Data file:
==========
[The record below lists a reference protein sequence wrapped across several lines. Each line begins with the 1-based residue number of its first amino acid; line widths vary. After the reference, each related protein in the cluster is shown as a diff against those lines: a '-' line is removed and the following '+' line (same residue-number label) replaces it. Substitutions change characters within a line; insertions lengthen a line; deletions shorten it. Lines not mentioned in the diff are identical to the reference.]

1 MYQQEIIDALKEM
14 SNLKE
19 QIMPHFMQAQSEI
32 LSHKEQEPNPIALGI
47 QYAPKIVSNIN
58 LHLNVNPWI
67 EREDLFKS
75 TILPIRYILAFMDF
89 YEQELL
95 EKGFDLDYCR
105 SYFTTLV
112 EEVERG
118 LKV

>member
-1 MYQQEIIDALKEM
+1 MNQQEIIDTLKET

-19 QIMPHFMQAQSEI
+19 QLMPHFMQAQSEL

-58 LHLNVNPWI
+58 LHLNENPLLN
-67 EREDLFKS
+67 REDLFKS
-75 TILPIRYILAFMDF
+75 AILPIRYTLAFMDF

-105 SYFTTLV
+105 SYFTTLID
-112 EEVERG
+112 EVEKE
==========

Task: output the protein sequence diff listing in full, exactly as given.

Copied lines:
[The record below lists a reference protein sequence wrapped across several lines. Each line begins with the 1-based residue number of its first amino acid; line widths vary. After the reference, each related protein in the cluster is shown as a diff against those lines: a '-' line is removed and the following '+' line (same residue-number label) replaces it. Substitutions change characters within a line; insertions lengthen a line; deletions shorten it. Lines not mentioned in the diff are identical to the reference.]

1 MYQQEIIDALKEM
14 SNLKE
19 QIMPHFMQAQSEI
32 LSHKEQEPNPIALGI
47 QYAPKIVSNIN
58 LHLNVNPWI
67 EREDLFKS
75 TILPIRYILAFMDF
89 YEQELL
95 EKGFDLDYCR
105 SYFTTLV
112 EEVERG
118 LKV

>member
-1 MYQQEIIDALKEM
+1 MNQQEIIDTLKET

-19 QIMPHFMQAQSEI
+19 QLMPHFMQAQSEL

-58 LHLNVNPWI
+58 LHLNENPLLN
-67 EREDLFKS
+67 REDLFKS
-75 TILPIRYILAFMDF
+75 AILPIRYTLAFMDF

-105 SYFTTLV
+105 SYFTTLID
-112 EEVERG
+112 EVEKE